Celebrate Our Waters Returns After COVID-19 Hiatus

By: Ryan Bray

Topics: Groundwater protection , Waterways , Community events

A giant sand sculpture of a squid adorns Nauset Beach as part of a past Celebrate Our Waters weekend. After a year off due to the COVID-19 pandemic, the Orleans Pond Coalition is resuming the annual event Sept. 17 through Sept. 19. RYAN BRAY PHOTO

ORLEANS -- Water quality continues to be a cornerstone issue on Cape Cod, and for almost 20 years, the Orleans Pond Coalition has been doing its part to try and improve the region’s waterways.

From piloting programs to conducting research into new ways to help keep the town’s ponds clean, the coalition has taken numerous approaches to addressing the issue of water quality since it began in 2003. Part of the coalition’s work also involves educating the public and raising awareness about the dangers posed to the ponds.

After a year hiatus in 2020 due to the COVID-19 pandemic, the coalition is bringing back its annual Celebrate Our Waters weekend. From Sept. 17 through 19, residents and visitors can take part in more than 50 free events including guided tours, hikes and a bonfire at Nauset Beach.

The event, which is funded annually by the volunteer-run coalition, is designed to bring more focus and attention to the group’s ongoing work and advocacy, according to coalition board member Eric Spengler.

DETAILS:
Celebrate Our Waters

Sponsored by the Orleans Pond Coalition
Sept. 17 through 19
Information and schedule: www.orleanspondcoalition.org

“It’s a centerpiece for Orleans and the townspeople,” he said. “Many people come from out of town and look forward to celebrating it with us.”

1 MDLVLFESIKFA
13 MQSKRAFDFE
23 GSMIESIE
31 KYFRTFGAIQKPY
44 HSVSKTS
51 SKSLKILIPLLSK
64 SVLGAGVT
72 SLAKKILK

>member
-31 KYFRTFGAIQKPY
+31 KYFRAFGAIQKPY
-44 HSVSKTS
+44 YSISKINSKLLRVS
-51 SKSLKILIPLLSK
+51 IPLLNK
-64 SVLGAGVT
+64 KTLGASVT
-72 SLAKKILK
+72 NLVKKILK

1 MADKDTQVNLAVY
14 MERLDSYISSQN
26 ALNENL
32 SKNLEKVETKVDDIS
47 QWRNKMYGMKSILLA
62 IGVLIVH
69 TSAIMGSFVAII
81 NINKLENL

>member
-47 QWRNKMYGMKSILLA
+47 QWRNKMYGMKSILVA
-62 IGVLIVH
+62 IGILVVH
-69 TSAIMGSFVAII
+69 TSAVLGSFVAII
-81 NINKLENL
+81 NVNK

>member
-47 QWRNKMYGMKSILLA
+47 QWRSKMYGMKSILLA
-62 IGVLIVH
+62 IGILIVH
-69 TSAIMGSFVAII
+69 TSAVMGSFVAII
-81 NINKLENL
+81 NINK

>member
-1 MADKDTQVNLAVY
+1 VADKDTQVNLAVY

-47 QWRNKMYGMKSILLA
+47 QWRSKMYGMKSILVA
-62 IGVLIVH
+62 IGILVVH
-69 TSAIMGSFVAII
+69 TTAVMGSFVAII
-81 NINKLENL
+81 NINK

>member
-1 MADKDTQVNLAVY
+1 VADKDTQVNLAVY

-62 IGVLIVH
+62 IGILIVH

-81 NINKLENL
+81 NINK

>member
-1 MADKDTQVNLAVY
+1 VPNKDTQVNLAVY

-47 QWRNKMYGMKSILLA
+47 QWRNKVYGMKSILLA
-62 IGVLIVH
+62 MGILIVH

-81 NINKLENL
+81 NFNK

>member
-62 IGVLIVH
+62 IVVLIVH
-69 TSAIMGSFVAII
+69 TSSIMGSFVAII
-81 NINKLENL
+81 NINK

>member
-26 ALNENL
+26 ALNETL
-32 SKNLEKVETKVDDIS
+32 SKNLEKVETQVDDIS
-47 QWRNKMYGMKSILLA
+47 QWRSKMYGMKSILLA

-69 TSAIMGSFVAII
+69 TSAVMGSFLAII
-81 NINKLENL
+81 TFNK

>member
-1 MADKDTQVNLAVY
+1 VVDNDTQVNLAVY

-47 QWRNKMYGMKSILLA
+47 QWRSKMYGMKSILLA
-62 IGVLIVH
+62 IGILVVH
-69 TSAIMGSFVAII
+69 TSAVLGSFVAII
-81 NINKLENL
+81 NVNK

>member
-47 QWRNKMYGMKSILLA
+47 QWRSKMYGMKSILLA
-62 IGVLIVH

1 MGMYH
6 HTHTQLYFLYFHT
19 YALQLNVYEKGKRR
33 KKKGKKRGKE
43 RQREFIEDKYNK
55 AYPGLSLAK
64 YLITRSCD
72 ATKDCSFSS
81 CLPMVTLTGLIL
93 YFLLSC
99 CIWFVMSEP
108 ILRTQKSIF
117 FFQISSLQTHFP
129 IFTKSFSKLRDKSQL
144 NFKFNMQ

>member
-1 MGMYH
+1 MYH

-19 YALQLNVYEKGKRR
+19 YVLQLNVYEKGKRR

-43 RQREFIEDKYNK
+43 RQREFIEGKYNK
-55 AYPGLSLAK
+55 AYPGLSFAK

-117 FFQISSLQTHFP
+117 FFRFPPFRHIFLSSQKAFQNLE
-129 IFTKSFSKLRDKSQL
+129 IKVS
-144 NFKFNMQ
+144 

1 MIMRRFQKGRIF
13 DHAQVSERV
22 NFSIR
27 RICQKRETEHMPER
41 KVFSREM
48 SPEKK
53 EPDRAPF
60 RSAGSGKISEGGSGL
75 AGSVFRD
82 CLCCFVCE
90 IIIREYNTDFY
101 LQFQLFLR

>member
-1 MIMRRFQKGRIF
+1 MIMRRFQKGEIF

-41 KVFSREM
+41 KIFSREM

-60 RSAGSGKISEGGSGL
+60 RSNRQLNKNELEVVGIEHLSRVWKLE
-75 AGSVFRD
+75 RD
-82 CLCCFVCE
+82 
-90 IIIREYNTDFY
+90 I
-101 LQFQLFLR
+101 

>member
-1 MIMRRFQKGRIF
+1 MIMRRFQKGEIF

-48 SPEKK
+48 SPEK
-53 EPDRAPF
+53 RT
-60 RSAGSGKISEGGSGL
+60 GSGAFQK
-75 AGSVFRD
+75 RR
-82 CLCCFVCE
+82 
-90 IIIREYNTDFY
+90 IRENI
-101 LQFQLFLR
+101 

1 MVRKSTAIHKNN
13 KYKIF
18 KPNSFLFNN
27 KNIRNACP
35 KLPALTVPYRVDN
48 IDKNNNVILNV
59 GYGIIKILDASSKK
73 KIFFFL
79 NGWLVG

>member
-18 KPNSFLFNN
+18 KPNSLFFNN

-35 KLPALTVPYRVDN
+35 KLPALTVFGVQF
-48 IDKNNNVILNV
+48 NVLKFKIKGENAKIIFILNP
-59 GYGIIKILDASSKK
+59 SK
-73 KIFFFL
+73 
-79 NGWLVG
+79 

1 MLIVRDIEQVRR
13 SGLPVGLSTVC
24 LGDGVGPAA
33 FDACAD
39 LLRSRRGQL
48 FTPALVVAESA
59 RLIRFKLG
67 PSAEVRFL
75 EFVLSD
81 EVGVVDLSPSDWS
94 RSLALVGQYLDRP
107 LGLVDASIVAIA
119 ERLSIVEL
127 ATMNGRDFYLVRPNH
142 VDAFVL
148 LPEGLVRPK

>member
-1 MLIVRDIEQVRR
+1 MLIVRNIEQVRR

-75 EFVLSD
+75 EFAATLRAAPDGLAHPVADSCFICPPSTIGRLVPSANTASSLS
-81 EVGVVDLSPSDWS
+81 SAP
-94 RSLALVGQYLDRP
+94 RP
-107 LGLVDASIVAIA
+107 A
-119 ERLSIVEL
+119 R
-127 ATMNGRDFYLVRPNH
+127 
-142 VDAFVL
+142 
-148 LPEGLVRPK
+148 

This year’s event starts with a sunset paddle at Pilgrim Lake beach from 5 to 7 p.m. on Sept 17. The following day, families can take part in day-long events at the Family Fun Tent at Rock Harbor, yoga on Nauset Beach (8:30 a.m. to 9:30 a.m.), a hike of Bakers Pond (9 to 10 a.m.), a model boat regatta at Crystal Lake Beach (10 a.m. to noon), stand-up paddleboarding, art galleries and receptions and a walk of Sarah’s Pond (2 to 3:30 p.m.), among other activities.

New this year is a kayak and walking tour of Sipson’s Island, presented in part with the Sipson’s Island Trust, on Sept. 19 from 9 a.m. to noon.

“That was such a popular idea that it sold out the weekend we opened registration,” Spengler said.

Other events planned for Sept. 19 include a cranberry bog tour (noon to 1 p.m.), a terra firma water walk ( 2 to 3 p.m.) and a hike of Pochet Island ( 9 a.m. to 1 p.m.).

Spengler said the variety of events is designed to bring out people of all ages who might not otherwise take the time to enjoy the various outdoor offerings around town.

“We feel that getting people outside to experience Orleans in a way that they might not ordinarily is a way to improve that awareness,” he said. “If you’ve seen the list of events, everything imaginable that you can do outdoors, from bird watching to walks to hikes and kayaking tours.”

Beyond planning the Celebrate Our Waters weekend, the coalition remains busy with other initiatives, including Mutt Mitts, a program in which coalition members help supply bags to pick up pet waste in the town’s conservation areas.

The coalition is also leading an oxygen demonstration at Sarah’s Pond, where coalition members are exploring different methods of cleaning waterways apart from using alum and other treatments.

“We’re learning a ton,” Spengler said. “We’re starting to turn the corner to understand what’s needed to make that a reality, so we’re really excited about that.”

For more information about this year’s Celebrate Our Waters weekend, including a schedule of daily events, visit www.orleanspondcoalition.org.